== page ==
MA in East Asian Area Studies
The East Asian Area Studies (EAAS) Master of Arts is an interdisciplinary program designed to provide advanced academic background in East Asia. Candidates are able to design a program of study based on individual scholarly and professional goals, concentrating on one country (China, Japan, or Korea) or developing region-wide expertise.
The East Asian Area Studies MA Program is designed to provide advanced academic background on East Asia. Students will work closely with faculty advisors to design their program of study and complete a Master’s thesis. Through the EAAS MA program, students will apply methods of critical and social analysis and apply interdisciplinary methods to the analysis of East Asian cultures, polities, and societies; conduct research, develop intraregional perspectives by placing East Asia in a global context; and collect and analyze sources, write clear and coherent prose, and make compelling and original arguments as demonstrated in a thesis paper.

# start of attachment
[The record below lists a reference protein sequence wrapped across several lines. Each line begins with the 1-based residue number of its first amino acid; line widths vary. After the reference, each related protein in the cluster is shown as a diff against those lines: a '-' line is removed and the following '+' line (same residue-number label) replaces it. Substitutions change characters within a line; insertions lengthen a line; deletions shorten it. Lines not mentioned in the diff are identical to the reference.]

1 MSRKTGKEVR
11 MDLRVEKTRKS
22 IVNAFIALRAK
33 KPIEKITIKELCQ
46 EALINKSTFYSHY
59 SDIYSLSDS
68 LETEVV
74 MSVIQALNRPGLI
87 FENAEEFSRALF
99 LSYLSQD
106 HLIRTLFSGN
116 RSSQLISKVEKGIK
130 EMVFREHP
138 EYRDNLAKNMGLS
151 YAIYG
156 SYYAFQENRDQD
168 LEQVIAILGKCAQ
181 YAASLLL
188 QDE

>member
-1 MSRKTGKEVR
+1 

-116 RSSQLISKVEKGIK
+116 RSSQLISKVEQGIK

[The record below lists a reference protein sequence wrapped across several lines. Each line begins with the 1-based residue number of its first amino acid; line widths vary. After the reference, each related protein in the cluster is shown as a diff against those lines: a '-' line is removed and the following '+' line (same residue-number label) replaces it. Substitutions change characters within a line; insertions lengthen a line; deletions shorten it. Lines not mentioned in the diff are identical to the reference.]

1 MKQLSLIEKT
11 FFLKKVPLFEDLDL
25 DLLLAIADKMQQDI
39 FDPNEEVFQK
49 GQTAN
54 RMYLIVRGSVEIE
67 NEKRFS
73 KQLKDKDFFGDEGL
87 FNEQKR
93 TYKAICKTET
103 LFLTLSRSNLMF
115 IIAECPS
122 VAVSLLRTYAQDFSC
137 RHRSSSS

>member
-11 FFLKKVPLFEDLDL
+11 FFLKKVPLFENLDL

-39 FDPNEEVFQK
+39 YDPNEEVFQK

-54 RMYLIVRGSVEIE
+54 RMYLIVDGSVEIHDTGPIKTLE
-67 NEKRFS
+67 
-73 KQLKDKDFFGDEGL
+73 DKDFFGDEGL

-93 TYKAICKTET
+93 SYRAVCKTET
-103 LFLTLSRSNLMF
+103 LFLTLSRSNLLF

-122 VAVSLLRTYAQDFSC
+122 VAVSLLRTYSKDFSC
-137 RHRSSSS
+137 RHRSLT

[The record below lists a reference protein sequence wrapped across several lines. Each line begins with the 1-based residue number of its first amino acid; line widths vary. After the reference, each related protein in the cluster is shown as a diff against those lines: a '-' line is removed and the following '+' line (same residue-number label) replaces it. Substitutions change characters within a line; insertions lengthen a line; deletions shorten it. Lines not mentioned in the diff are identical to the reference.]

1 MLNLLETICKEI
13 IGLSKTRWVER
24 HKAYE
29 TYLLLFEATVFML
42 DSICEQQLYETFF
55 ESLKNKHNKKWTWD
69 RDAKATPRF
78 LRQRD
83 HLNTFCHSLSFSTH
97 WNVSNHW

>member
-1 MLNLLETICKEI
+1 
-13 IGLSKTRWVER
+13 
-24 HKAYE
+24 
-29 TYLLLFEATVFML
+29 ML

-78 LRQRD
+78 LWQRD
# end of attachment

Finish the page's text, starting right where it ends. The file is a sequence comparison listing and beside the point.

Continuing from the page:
Applications are accepted for the fall semester only. All applicants must apply through the USC online application system.
The Admissions Committee will only review completed applications with all required test scores and supporting documents submitted by the application deadline of January 5, 2024, for the 2024-2025 academic year.
Applications are accepted for the fall semester only. All applicants must apply through the USC online application system. The application deadline for Fall 2024 admission is Friday, January 5, 2024.
For a full list of required materials, scores and instructions on applying to the MA in East Asian Area Studies program, click here.
Equivalent to 3 years of Chinese/Japanese/Korean language proficiency, either through coursework or placement test.
Six graduate-level courses (4 units each)
- EASC 592: Proseminar on Issues and Trends in Contemporary East Asia (4 units)
- 1 Cultural history course (4 units)
- 4 Additional courses (16 units) with the approval of the graduate advisor.
- EASC 594a: Master’s Thesis (2 units)
- EASC 594b: Master’s Thesis (2 units)
The master’s committee consists of at least three and no more than five members. The committee chair must have an appointment in the student’s program (Dornsife College). At least two of the members must be full-time faculty in the student’s home program and may be tenured, tenure track or RTPC. All committees must have a majority of members from the students’ home program.